Is Venom The Future Of Medicine?

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Venoms are chemicals which are feared throughout the animal kingdom and for good reason. Some of the most toxic venoms result in deaths and/or other debilitating consequences like paralysis. However, what if some good can be found in these largely dangerous toxins? In this article, I will be going through the main well-known venomous organisms and how their venom is being to used to advance medical research and medicine overall.

Firstly, let’s start with one of the least venomous organisms, bees. Although the pain from their stings is a rememberable one for most, the compounds within bee venom are incredibly useful for modern medicine. For example, the majority of honeybees’ venom contains melittin, a peptide. This particular peptide causes the burning sensation associated with a bee sting. On the plus side, this compound is being researched to find cures for HIV, especially at Washington University. Here, gold particles are being made so that they contain melittin, which means that HIV can be attacked without attacking healthy human cells.

Moving on, lizards are already being used for diabetes treatment. Specifically, the American Gila monster is the focus of the production of this treatment. Until 1990, scientists were confused at the way the Gila monster can only eat three large meal a year, while still keeping its blood sugar level. After 1990, scientists discovered that the Gila monster’s venom contains a compound which stimulates insulin release. This compound has been used in the drug, Exenatide, an injectable solution to help people with diabetes lose weight as well as keeping their blood glucose levels stable.

Snakes are probably the first organism people think of when it comes to venom, and in the same way, researchers who study venom, usually look at snakes the most. With snakes, anti-venom is one of the most common medicines derived from them. For example, for banana plantation workers in tropical countries, snake bites are not commonplace but do happen. The workers who are unfortunately bitten usually fall unconscious because of huge falls in blood pressure.

Scorpions are found in the deserts and areas of high temperature, and in recent times have had uses against cancer. Chlorotoxin forms part of scorpions’ venom, specifically the eerily named death-stalker scorpion. This toxin has the unique ability to be able to bind to tumour cells, which gives it potential for combating cancer in patients. Furthermore, if a fluorescent material is attached to the toxin, means that tumours become more visible to a surgeon thinking of or carrying out an operation to remove the physical tumour. As a piece of side information, the fluorescent material, or “tumour paint”, as it is better known, was produced by leading researchers at the Fred Hutchinson Cancer Research Centre in the USA. These researchers have successfully tested the fluorescent material in animals, and are now conducting tests in humans. Because of this fluorescent “tag”, chlorotoxin has a promising future in fighting cancer.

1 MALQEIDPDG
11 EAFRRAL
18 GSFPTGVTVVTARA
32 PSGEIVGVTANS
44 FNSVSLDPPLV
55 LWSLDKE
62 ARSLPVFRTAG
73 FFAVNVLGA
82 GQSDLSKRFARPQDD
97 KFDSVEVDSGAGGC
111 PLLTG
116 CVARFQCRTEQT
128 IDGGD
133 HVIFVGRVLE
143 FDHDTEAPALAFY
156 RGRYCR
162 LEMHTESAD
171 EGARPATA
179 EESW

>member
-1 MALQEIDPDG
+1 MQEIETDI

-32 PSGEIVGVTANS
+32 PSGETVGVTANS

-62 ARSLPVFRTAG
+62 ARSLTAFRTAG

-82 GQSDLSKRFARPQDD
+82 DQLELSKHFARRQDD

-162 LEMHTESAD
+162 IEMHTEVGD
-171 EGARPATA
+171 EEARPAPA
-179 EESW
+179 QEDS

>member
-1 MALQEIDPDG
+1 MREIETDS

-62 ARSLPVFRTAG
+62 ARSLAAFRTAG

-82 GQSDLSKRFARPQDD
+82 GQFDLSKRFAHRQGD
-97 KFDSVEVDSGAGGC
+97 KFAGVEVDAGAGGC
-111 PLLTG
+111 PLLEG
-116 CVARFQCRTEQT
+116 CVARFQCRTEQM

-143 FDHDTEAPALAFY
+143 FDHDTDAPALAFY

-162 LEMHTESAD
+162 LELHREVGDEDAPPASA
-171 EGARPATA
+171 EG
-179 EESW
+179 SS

The next venomous organisms on this list are sea anemones. Sea anemones live, as you would guess, in the sea, but in particular the Caribbean sea. The sea anemone has stinging cells within its tentacles, meaning that it is quite special in terms of how it delivers the venom. This is further shown by the fact that it stuns sea creatures, like fish, with the tentacles it has and then forcing the venom into their mouths. Although this is very gruesome, the venom they produce is of great importance for medicine, given its variety of viable uses. The peptides within anemone venom are the key component of the venom, which scientists are focusing on the most, to see its possible uses in medicine. Some of the peptides in anemone venom have been used to produce the experimental drug, dalazatide, which is going through phase II clinical trials as we speak. The main use of dalazatide is in treating and coping with certain autoimmune diseases. The way it does this is by blocking ion channels in some variants of immune cells, which cope badly with autoimmune diseases. The important part of this is that it does so, not by suppressing the entire immune system, which is very dangerous for patients already ill with autoimmune disease. Because of this breakthrough, the venom from sea anemones, although originally very dangerous, has been modified to be able to treat many autoimmune diseases like lupus, multiple sclerosis, rheumatoid arthritis as well as a host of others.

To conclude, venom is often seen as dangerous and foreign, for good reason, but with new scientific advances, these lethal chemicals can now be used to cure and treat so many diseases, like the ones mentioned in this article, better furthering the knowledge and capability of modern medicine.


References

  1. Nightingale, K., 2019. The Bite That Cures: How We’Re Turning Venom Into Medicine. [online] BBC Science Focus Magazine. Available at: <https://www.sciencefocus.com/nature/the-bite-that-cures-how-were-turning-venom-into-medicine/> [Accessed 13 September 2020].
  2. Sargent, E., 2017. From Venoms To Medicine. [online] Chemistry World. Available at: <https://www.chemistryworld.com/features/from-venoms-to-medicine/3008360.article> [Accessed 13 September 2020].

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